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When a Bern museum inherited a spectacular collection of some 1,600 artworks, including by masters like Monet, Gauguin and Picasso, it spent seven months mulling whether to accept the offer.
The collection left to the Kunstmuseum in 2014 by Cornelius Gurlitt, whose father Hildebrand Gurlitt had worked as an art dealer for the Nazis, included works looted from Jewish owners during World War II.
A new exhibit, "Taking stock. Gurlitt in Review", explores the museum's journey researching the pieces' provenance and the challenges of determining its obligations in the face of the tumultuous Gurlitt legacy.
The exhibit, which will run from Friday through mid-January, comes after the museum last year agreed how to handle works whose provenance remained undetermined.
It gave up 38 works known or suspected to be looted by the Nazis, but decided to hold onto 1,091 pieces where provenance information was incomplete but gave no indication of looting.
Some slammed that decision as immoral, but the museum hit back, stressing the "big responsibility" it took on when it accepted the Gurlitt bequest.
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"We developed categories to be able to make a reasonable decision" based on the provenance and any possible indications of looting, Marcel Brulhart, the museum board member and legal expert, said during a presentation of the exhibit.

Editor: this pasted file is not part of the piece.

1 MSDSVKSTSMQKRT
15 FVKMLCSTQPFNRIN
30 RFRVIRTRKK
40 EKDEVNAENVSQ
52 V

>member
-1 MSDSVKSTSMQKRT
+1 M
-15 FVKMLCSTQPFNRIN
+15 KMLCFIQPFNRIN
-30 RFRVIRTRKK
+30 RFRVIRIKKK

"I think we have found a fair solution."
Living in a cluttered Munich apartment surrounded by paintings by the likes of Chagall and Matisse, Cornelius Gurlitt suddenly found himself in the spotlight after German tax authorities discovered part of his collection in 2012.
Before he died in 2014 at the age of 81, the man described by media as an eccentric recluse struck an agreement with the German government that any plundered works would be returned to their rightful owners.
The Bern museum, which he named as his sole heir, said it would honour that wish, and set about trying to determine each piece's provenance.
Some of the works were determined to have been seized from Jews by the Nazis and sold on, confiscated as "degenerate" works, or sold by their fleeing Jewish owners at a low price.
"It is an illusion to think that we will ever have full insight" into the artworks' provenance, Brulhart told AFP.
"History moves forward, and many documents have been destroyed."
He stressed that Hildebrand Gurlitt had collected art his entire life, but only worked for the Third Reich "for a very limited period".
Brulhart said, in his opinion, the Gurlitt affair marked a real "turning point" by showing it is possible to find fair solutions even in cases where insight into a piece's provenance is incomplete.
Museum director Nina Zimmer said they had aimed from the start for "total transparency" with the unique international provenance research project.
It had endeavoured to reevaluate prior expertise when new information surfaced and had sought fair solutions with any possible rights-holders, even in cases where the provenance was not fully established, she said.
So far, 11 works have been restituted, including a long-lost Matisse painting "Seated Woman", which was returned to the family of the late art dealer Paul Rosenberg in 2015.
Nearly 30 works are still disputed, Brulhart said.
The current exhibit is the third at the Bern museum focused on the Gurlitt collection, after ones in 2017 and 2018.
It explores in detail the ethical guidelines, legal framework and results of the research project into the Gurlitt trove, curator Nikola Doll told AFP.
Through 14 individual thematic spaces, it presents around 350 pieces, including historical documents linked to the fraught bequest from national archives in Germany, France and Switzerland.
Artworks on display from the collection include those by masters like Cezanne, Kandinsky, Munch and Rodin.
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